The online home of John Pollard

Adventures in Posterous template design

I've got several blogs than run on Posterous - including this one - but to be honest the default templates are all a little dull. Therefore I thought I'd have a go at building my own fully customised template.

Now as you can see I'm no designer, but I am reasonably pleased with the results so far with just a few remaining minor glitches.

There are some obvious limitations on what you're allowed to put in your Posterous blog template, the main one being no additional JavaScript references are allowed - either to an external file or inline.

This is fair enough for security reasons, but that means the dynamic features of the Bootstrap framework I'm using don't work - for example trying to use a dropdown in the top nav bar now fails. Unfortunately this means the navbar doesn't really match the one on the main BraveLocation website, but I don't think there is anything to be done about that.

The other main problem which I haven't solved yet is the injection of the Posterous control at the top right of the page messes up the size and hence the alignment of the top navbar is slightly off. More irritating than anything else, and I can live with that as my CSS skills aren't strong enough to bother seeing if I can solve it.

Aside from those small issues, overall it's really nice this blog now at least resembles the main website, and for me I'm pretty happy with the way both look.

Updating my Chrome extension to manifest version 2

I got an email from Google saying I needed to update the manifest for my "Bing Translate" Chrome extension - which turned out to be slightly trickier than I thought.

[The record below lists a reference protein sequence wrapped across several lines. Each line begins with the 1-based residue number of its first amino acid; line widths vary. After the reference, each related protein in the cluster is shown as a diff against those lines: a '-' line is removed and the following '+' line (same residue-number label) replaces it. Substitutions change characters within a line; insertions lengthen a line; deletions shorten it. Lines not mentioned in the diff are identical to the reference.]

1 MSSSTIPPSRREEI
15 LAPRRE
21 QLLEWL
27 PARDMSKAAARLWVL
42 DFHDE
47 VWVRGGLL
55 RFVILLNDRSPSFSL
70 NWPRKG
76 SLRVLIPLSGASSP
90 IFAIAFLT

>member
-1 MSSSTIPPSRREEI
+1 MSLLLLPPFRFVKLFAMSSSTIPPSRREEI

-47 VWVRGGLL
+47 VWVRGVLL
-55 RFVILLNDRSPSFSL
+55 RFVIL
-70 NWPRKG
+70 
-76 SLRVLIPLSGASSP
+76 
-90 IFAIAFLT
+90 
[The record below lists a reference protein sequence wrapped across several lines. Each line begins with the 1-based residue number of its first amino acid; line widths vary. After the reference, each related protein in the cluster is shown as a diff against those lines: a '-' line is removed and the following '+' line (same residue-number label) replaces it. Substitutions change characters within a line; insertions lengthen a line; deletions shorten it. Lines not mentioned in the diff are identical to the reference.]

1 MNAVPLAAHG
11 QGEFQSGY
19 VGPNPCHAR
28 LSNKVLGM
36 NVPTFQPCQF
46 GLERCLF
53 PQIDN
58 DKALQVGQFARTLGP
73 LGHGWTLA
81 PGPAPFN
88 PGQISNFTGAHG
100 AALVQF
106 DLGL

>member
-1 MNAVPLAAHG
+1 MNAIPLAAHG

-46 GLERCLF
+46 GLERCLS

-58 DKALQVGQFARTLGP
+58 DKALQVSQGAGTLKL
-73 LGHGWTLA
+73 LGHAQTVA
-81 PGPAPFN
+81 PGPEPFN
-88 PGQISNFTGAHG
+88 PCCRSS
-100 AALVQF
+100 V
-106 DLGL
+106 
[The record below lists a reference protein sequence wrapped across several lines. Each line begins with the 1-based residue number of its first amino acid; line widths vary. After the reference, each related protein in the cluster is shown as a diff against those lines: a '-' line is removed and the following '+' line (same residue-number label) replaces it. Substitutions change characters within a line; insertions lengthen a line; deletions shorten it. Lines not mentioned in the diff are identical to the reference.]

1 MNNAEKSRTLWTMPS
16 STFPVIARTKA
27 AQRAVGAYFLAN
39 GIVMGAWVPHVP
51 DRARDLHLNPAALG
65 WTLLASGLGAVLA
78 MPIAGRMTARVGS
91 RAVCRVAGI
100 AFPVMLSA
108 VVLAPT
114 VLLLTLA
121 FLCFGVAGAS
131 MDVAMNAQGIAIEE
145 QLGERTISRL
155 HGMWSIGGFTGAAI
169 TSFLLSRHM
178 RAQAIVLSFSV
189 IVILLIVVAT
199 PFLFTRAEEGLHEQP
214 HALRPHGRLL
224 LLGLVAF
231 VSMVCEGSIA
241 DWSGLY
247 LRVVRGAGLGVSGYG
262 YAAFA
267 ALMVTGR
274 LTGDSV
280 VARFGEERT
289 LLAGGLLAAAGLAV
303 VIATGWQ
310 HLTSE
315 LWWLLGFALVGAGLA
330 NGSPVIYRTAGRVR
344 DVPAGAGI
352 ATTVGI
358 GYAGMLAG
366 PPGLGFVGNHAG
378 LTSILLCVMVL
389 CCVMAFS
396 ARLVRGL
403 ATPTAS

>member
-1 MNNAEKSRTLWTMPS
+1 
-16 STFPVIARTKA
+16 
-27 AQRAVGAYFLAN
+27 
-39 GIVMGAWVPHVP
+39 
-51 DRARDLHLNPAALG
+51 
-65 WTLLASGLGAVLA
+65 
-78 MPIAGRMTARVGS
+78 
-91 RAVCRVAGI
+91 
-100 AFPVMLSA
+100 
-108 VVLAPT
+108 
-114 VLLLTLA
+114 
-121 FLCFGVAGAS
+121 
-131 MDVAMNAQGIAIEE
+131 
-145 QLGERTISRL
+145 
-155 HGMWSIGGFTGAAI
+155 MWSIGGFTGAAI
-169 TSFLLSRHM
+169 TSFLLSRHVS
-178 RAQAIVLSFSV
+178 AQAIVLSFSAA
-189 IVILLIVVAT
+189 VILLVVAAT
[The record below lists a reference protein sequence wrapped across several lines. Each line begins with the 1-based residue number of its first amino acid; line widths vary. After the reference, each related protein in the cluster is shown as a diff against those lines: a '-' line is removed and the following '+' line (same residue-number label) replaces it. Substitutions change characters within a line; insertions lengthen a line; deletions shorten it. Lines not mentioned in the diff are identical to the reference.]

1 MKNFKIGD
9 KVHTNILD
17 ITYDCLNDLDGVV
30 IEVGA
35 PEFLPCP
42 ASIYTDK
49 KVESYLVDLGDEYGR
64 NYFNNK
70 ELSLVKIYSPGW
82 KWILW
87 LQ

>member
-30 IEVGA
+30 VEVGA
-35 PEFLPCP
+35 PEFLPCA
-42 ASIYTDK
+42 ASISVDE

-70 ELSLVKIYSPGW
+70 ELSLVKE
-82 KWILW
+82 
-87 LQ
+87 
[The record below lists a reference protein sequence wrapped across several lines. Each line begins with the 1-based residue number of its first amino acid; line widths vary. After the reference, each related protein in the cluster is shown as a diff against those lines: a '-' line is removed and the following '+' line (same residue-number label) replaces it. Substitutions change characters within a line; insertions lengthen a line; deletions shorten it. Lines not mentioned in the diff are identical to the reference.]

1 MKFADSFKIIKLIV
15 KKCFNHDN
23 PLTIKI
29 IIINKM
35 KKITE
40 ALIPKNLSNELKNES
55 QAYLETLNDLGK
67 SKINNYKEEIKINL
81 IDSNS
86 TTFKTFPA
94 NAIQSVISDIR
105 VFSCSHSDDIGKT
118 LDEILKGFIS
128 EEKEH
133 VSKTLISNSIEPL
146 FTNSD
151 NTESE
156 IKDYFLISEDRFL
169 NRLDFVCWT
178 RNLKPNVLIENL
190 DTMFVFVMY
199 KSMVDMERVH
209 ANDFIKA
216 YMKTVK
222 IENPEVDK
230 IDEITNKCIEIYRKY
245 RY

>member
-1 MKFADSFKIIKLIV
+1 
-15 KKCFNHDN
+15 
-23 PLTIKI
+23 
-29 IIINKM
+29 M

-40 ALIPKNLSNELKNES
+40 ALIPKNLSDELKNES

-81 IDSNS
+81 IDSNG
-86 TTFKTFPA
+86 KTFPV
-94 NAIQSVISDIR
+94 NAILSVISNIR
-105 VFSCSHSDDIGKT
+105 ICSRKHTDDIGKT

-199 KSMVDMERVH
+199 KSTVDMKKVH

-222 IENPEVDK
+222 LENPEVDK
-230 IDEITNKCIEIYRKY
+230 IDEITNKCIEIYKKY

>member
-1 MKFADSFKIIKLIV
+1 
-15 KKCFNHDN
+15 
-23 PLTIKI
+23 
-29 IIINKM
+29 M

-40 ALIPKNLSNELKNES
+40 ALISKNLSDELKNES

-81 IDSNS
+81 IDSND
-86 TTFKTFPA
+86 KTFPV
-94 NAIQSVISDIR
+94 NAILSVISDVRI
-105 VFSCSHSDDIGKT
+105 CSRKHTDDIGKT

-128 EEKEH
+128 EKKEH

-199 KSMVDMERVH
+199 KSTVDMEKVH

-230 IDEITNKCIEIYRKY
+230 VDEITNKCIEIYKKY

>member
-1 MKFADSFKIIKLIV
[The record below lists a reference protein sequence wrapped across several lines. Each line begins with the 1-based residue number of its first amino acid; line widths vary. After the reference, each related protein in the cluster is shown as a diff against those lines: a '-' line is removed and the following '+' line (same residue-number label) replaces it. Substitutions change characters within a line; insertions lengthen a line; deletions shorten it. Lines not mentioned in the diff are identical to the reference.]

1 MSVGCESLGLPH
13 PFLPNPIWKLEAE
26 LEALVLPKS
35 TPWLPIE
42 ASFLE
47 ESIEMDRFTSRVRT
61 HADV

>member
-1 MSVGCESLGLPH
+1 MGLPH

According to the depreciation guide, developers need to update the manifest file that describes the extension properties to version 2 reasonably soon - although to be honnest without looking I have absolutely no idea what version Chrome is currently on.

You can see all the code on GitHub if you are interested, but the trickiest change was to do with the improved security model to help prevent cross site scripting attacks. In particular my code calls the Bing Translate API in a JavaScript call to, which I now had to specifically enable in the manifest file.

The line I had to add to the manifest was:

"content_security_policy": "script-src 'self'; object-src 'self'",

... a detailed explanation of which can be found on the Chrome Extensions documentation site

The key point to note is that this only works for https secure websites, but fortunately the Translator API also works via, so once I'd figured that out everything worked again.